I had been looking for an opportunity to write another story regarding woody biomass and the dubious United Nations policy that allows the accelerating pollution from burning those pellets for energy in the United Kingdom and across the European Union to be ignored in carbon accounting mandates. The opening came in mid-June when the UK announced plans to legislate that it would achieve net-zero carbon emissions by 2050. Many cheered the less-than ambitious goal; if serious greenhouse gas reductions aren’t achieved globally by 2030, the International Panel on Climate Change has warned, nature will not be forgiving as floods, heat waves, drought, sea-level rise, wildfires, ferocious storms, disease and dislocation morph from crisis to calamity.
This story in Mongabay, which my editor Glenn Scherer welcomed and enhanced, explains as clearly and fairly as I can the danger to the planet of implicitly encouraging deforestation to produce wood pellets to be burned for energy with no obligation to report those carbon emissions.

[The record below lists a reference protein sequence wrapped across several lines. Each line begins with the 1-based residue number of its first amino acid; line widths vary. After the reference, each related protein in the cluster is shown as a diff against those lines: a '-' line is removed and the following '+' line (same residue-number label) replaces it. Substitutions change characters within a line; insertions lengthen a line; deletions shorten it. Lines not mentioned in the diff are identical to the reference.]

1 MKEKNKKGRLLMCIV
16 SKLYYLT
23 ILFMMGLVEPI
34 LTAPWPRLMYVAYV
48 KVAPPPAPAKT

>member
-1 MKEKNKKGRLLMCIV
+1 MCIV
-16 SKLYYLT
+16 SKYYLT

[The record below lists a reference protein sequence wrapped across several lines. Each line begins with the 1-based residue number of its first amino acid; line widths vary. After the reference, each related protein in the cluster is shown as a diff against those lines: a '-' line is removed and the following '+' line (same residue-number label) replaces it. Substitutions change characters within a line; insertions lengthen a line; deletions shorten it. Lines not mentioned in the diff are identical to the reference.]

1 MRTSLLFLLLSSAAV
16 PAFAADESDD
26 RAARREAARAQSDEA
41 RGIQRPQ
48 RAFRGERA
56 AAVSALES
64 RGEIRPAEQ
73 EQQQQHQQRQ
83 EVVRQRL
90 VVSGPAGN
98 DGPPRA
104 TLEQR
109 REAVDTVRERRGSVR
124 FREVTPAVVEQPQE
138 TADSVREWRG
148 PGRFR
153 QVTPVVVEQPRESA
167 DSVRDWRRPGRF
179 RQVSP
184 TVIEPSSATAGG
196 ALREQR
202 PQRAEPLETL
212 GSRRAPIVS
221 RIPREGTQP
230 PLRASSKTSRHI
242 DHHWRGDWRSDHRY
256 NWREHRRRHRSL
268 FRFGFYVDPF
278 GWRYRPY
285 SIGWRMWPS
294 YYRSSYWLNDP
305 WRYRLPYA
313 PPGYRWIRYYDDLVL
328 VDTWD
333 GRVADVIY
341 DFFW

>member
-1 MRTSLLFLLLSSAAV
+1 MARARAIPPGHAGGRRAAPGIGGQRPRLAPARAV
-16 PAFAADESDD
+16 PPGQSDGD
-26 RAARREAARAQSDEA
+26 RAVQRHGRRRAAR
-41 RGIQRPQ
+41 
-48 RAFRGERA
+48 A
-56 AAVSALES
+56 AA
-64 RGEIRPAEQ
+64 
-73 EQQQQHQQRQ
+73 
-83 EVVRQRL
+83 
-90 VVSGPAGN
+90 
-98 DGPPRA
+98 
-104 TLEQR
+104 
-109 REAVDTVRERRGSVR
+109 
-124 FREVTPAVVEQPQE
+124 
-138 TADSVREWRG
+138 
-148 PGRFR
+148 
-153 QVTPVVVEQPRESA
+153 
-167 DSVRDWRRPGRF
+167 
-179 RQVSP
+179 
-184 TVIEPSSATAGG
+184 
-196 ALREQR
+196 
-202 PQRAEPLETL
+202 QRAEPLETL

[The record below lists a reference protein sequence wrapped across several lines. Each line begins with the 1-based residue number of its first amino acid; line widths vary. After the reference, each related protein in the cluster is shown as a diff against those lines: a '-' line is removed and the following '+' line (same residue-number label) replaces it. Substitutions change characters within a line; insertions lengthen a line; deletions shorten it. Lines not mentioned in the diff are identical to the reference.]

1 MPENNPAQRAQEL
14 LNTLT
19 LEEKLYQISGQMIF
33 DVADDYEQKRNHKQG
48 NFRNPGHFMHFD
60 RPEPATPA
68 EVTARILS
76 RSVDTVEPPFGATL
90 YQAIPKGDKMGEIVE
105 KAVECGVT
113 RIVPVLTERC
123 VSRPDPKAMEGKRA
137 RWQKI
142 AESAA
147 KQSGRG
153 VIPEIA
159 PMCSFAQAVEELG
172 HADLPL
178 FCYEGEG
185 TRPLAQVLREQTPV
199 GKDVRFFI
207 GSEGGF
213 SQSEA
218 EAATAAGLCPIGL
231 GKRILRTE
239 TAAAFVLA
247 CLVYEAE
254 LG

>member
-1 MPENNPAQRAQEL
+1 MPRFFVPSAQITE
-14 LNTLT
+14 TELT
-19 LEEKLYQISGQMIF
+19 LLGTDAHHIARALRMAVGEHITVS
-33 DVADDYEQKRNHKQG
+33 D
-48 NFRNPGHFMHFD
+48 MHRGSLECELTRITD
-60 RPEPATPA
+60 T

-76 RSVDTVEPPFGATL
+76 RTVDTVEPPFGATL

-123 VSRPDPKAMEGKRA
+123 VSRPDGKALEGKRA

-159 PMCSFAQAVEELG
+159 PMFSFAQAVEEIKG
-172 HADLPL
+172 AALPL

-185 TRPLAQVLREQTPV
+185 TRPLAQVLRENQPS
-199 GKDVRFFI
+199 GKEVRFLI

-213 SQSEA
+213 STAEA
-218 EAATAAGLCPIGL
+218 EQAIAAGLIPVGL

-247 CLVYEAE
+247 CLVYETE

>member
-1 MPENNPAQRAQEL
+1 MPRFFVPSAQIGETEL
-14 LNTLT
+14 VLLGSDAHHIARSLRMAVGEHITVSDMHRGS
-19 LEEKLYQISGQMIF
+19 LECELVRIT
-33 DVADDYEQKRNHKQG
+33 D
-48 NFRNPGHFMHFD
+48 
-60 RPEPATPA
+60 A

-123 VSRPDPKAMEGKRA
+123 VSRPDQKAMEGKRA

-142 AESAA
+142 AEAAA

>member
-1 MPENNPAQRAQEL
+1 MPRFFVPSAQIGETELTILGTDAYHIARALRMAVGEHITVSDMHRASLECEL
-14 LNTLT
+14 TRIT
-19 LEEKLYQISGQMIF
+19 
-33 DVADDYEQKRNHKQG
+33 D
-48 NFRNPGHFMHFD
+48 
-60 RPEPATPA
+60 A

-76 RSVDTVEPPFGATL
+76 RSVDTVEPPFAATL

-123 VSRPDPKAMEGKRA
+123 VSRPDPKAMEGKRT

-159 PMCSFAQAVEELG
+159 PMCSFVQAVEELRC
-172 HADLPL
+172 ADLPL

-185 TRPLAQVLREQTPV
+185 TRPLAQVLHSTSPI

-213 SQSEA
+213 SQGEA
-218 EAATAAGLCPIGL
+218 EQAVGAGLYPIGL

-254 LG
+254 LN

One of the most disturbing stories I’ve covered in recent years now moves from the forests and sidelines to — possibly — an international court in Brussels, as this story illustrates.
Here’s the gist of the story, as summarized by my editor Glenn Scherer:
Plaintiffs in five European nations and the U.S. filed suit Monday, 4 March, in the European General Court in Luxembourg against the European Union. At issue is the EU’s rapid conversion of coal-burning powerplants to burn wood pellets and chips, a process known as bioenergy. Activists see the EUs bioenergy policies as reckless and endangering the climate.
Bioenergy was classified as carbon neutral under the Kyoto Protocol, meaning that nations don’t need to count wood burning for energy among their Paris Agreement carbon emissions. However, studies over the last 20 years have found that bioenergy, while technically carbon neutral, is not neutral within the urgent timeframe in which the world must cut emissions.